Just as the World Health Organisation (WHO) declares the deadly coronavirus outbreak that has infected more than 8,000 people and killed over 200 as a global health emergency, India is preparing to send a special flight to China’s Wuhan city, where the virus originated. While the entire city has been quarantined following the outbreak, India is attempting to evacuate more than 400 Indian nationals living in China who have not yet been infected by the virus. A 423-seater Air India jumbo plane was scheduled to depart from Delhi on January 31 at 12.30 PM.
“The government of India has been conducting a regular review on the situation arising out of the outbreak of coronavirus in China,” Ministry of External Affairs spokesperson Raveesh Kumar told Economic Times. “We have put out regular updates on the arrangements which are being made. We have made a formal request to the government of China for bringing back Indian nationals from the Hubei province in two flights. We are awaiting for the necessary approval from the Chinese side. We hope this will be granted soon.” The ministry has contacted more than 600 Indian nationals living in China’s Hubei province, the epicentre of the virus, to gauge their willingness and ability to return to their home country.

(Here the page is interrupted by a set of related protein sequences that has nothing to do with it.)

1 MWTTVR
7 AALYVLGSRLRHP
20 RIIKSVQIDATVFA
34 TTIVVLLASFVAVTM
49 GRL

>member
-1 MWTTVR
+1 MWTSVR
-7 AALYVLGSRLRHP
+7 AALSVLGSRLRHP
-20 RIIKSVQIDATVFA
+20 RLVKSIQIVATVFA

This comes after Indians stuck in the quarantined city made a desperate appeal to the Indian government over fears of food, water and essential resources running out.
While this move has been in the works since the beginning of the week, many are concerned since India’s first case of the highly contagious coronavirus was confirmed in Kerala on January 30. The student who tested positive had come from Wuhan city, causing many to worry about what bringing back more citizens stuck in China could lead to. However, the Indian Health Ministry promises to take precautionary measures to prevent the spread.
There will be five doctors and one paramedical staff on board the flight in case of an emergency. The airline has arranged for masks and protective gear for the crew and passengers, and will avoid in-flight service to reduce the risk of contact.
Ironically, even as one flight sets out to be the saviour, the accelerating pace of the coronavirus outbreak in China is expected to disrupt the airline business, with most flights either suspending or curtailing their trips to China, as well as reducing the frequency of flying to Hong Kong.
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